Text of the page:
Ecclesiastical entities enter into financial and legal relationships among themselves, but also with businesses and natural persons. This is necessary to manage their daily affairs, as well as to further their own religious and/or social-welfare goals. Furthermore, lay and ecclesiastical organizations interact (in various ways) with the local communities. The communities may in turn have specific demands, and the organizations must respond in a manner consonant with their mission.
Misunderstandings and unforeseen circumstances may lead to conflicts in the interpretation of, or performance under, contracts executed to govern legal relationships involving one or more ecclesiastical entities. These may negatively impact the communities involved. Such conflicts may be resolved in a traditional courtroom, or they may be handled through ADR / Alternative Dispute Resolution. ADR may be more suited to such cases because it can take into account the particular needs of ecclesiastical entities, and the businesses and natural persons involved with them.
Ecclesiastical entities, businesses, and natural persons may run into the usual challenges in dealing with the traditional court system: delays in getting to trial; the niche nature of the entities and law to be applied; scant privacy protections. All of which discourages entering the traditional court system.
The CAEE Project (Mediation and Arbitration for Ecclesiastical Entities) is the brainchild of the AIA (Italian Arbitration Association) and Dikaios (the only Italian law firm certified as B Corp™), and was created out of an awareness of the challenges listed above. These two professional groups understand the importance and sensitive nature of dispute resolution between businesses and ecclesiastical entities.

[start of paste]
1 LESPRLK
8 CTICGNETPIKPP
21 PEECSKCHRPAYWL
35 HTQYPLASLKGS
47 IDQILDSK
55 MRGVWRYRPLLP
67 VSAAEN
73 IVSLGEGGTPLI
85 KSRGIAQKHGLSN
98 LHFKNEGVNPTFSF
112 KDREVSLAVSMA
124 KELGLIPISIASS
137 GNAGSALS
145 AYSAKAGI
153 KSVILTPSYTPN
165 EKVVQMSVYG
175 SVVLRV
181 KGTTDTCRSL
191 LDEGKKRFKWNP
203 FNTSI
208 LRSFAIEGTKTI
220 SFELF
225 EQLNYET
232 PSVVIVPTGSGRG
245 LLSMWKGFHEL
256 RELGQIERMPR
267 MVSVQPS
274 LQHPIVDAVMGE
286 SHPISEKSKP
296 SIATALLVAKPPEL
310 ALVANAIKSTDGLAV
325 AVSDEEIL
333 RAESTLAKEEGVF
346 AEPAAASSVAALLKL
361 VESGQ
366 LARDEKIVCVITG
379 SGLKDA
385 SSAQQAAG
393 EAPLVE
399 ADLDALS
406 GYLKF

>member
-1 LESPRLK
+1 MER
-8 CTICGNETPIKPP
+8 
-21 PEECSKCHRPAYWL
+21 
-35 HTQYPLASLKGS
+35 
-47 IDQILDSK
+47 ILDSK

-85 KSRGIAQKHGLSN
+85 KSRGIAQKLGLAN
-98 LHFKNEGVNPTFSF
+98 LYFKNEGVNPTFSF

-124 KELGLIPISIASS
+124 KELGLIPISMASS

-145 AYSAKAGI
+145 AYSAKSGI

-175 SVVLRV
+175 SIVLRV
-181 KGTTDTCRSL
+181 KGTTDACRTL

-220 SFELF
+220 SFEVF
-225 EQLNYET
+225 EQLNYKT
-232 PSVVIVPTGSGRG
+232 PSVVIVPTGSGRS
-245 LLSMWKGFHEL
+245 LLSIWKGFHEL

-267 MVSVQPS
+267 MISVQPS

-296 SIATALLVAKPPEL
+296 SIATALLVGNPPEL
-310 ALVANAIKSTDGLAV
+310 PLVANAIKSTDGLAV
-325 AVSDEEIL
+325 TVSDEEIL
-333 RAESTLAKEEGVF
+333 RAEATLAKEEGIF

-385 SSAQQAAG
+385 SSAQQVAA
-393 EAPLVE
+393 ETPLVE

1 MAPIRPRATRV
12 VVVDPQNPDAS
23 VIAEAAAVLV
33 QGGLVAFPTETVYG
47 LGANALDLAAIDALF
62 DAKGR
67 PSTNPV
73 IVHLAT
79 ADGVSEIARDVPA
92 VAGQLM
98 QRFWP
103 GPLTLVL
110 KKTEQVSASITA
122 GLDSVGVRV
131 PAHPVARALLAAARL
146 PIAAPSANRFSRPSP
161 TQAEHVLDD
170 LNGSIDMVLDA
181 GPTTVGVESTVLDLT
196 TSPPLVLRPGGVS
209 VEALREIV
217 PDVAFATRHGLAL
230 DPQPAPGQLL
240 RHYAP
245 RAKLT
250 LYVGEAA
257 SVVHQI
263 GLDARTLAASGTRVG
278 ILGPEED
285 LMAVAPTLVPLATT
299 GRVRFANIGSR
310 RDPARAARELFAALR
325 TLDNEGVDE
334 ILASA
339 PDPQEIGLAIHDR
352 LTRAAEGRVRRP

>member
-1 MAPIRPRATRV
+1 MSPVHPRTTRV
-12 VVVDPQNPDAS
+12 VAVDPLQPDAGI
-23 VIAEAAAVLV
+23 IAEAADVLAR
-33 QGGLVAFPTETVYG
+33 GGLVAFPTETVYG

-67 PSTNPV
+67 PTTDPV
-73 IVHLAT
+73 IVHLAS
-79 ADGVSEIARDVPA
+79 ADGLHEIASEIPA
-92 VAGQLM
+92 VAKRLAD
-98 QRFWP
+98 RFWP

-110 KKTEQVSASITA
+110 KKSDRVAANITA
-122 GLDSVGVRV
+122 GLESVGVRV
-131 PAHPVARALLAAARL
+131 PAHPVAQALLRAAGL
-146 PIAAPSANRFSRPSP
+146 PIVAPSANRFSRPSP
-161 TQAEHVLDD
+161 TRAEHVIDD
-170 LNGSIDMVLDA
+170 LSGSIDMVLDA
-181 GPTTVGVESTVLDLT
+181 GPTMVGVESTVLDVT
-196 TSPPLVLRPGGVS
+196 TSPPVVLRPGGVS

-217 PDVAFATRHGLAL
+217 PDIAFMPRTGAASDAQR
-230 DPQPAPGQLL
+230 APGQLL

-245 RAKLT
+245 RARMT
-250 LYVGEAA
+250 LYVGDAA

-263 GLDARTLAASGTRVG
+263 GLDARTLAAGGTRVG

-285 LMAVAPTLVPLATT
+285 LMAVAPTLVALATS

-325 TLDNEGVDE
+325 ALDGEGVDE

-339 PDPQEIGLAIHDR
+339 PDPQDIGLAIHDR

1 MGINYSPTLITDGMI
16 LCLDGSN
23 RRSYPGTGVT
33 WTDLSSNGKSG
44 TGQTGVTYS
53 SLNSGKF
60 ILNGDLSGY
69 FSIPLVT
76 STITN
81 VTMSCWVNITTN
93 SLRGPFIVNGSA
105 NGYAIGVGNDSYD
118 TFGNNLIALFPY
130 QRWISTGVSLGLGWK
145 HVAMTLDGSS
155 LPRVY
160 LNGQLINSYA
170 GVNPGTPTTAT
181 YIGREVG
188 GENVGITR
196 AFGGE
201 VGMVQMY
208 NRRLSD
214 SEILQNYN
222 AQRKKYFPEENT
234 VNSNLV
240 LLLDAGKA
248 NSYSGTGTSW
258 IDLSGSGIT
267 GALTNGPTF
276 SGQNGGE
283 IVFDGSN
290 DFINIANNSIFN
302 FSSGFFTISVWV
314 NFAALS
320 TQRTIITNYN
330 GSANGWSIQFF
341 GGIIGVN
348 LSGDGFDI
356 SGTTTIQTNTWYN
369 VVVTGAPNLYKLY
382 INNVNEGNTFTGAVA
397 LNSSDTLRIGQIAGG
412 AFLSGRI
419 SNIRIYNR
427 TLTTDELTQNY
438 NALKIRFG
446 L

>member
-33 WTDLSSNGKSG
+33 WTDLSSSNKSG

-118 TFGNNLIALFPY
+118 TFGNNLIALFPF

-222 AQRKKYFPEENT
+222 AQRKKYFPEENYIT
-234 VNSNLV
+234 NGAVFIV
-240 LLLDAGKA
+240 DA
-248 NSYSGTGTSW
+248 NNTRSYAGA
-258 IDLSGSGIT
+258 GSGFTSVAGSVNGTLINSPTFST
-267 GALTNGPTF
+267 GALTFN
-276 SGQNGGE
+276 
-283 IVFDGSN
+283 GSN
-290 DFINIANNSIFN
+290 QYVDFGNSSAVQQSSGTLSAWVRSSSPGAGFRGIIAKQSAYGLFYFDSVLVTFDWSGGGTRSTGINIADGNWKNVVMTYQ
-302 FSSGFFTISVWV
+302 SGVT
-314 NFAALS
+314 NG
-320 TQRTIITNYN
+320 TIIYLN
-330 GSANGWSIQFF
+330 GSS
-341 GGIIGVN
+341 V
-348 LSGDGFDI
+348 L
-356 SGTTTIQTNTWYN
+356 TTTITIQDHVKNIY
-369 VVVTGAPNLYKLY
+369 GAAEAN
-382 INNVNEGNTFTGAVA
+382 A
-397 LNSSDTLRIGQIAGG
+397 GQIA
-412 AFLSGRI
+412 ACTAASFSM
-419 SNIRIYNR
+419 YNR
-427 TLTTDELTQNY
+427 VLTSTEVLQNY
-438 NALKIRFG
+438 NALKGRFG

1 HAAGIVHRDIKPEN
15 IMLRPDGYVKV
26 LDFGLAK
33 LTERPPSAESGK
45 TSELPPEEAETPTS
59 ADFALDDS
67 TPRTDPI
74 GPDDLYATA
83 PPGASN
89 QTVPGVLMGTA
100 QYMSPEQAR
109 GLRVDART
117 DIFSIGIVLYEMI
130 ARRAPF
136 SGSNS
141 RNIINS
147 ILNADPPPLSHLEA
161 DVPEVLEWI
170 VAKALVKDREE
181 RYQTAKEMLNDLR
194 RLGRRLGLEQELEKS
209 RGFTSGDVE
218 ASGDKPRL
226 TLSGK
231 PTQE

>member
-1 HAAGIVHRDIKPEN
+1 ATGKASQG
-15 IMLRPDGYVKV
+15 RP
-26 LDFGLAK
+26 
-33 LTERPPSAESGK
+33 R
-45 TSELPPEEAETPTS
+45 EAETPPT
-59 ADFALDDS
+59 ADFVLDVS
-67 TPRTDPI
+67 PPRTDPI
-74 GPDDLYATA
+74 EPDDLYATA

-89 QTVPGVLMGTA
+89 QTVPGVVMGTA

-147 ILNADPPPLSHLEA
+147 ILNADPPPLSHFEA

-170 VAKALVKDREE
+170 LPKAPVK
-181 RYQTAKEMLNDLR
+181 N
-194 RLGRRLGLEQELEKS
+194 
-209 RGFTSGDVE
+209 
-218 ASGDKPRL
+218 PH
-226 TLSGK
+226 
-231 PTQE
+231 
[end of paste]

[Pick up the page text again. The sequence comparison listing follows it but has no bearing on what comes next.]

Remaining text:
Ecclesiastical entities and businesses are complex entities. Organized according to an internally devised structure that reflects their particular needs (with both parallel and overlapping functions), and which stretch across different jurisdictions (into civil jurisdictions in various countries, and in canonical law), these entities depend on the persons who take part in them (each with his or her own individual values and background).
These complex organizations require tools to simplify not just their operations, but the resolution of any disputes that may arise as well. After all, the consequences of their actions can reverberate across a broad swath of constituencies, from small towns to entire market segments. The persons involved in these legal relationships, furthermore, have needs and feelings that must be validated at the conflict-management stage as well.
The CAEE Project arises from that very need to facilitate individuals, businesses, and ecclesiastical entities in resolving civil disputes involving one or more ecclesiastical entities, by placing a neutral and secure space, as well as an efficient and confidential proceeding, at their disposal. In so doing, the dispute can be settled in a manner that embraces the opportunity to protect the relationship between the parties, and to see new value created from the resolution of their conflict.
AIA, as the institution that manages arbitration proceedings, and as appointing authority for mediators and arbiters, guarantees legal finality and confidentiality by appointing expert professionals who appreciate the special nature of relationships between the lay and ecclesiastical sectors.